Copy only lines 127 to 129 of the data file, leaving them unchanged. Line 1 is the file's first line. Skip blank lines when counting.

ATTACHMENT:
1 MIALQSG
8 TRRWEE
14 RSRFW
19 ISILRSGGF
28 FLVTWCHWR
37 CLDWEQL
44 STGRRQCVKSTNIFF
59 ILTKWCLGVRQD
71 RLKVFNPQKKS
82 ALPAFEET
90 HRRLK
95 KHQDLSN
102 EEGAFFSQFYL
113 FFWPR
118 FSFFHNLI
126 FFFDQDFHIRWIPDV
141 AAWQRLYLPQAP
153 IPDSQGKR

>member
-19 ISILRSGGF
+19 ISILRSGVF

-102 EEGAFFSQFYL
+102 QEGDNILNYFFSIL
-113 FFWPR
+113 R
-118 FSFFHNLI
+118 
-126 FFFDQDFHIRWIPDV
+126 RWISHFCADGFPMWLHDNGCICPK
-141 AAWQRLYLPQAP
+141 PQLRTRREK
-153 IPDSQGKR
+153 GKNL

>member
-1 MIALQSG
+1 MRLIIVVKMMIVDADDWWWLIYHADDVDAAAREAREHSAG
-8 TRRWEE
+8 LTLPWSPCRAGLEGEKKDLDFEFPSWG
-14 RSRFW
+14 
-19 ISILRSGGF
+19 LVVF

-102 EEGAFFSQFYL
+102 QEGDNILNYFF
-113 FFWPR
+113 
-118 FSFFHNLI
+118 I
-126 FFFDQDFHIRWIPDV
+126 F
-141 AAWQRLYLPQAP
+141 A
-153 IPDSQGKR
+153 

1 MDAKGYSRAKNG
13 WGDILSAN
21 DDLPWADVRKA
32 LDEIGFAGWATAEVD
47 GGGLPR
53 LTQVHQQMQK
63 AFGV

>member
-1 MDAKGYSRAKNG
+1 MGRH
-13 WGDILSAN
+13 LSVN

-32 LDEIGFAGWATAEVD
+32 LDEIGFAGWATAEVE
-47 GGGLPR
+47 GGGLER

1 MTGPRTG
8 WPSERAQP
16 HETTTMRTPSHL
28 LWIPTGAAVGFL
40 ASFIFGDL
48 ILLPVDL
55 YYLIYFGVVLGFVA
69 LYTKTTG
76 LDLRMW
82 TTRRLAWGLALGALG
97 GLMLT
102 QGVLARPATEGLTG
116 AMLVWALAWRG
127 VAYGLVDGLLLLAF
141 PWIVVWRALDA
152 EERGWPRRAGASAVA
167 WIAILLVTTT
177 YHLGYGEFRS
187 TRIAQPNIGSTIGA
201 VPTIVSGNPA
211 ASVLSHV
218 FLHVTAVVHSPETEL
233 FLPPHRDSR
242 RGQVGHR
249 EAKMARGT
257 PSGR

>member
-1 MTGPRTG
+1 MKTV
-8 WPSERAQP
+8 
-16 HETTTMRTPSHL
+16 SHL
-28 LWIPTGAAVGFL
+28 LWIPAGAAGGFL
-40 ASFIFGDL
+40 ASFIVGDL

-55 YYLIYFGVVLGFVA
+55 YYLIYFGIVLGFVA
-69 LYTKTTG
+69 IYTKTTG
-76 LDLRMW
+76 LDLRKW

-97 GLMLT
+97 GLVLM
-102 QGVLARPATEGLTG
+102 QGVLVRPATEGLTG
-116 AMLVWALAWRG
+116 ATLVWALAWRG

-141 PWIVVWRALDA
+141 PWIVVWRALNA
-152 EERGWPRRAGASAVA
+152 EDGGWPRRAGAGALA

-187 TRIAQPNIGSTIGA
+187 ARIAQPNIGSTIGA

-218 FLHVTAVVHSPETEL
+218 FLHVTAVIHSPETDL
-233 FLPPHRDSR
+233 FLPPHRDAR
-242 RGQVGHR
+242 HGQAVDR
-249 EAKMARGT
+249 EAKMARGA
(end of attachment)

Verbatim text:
+218 FLHVTAVIHSPETDL
-233 FLPPHRDSR
+233 FLPPHRDAR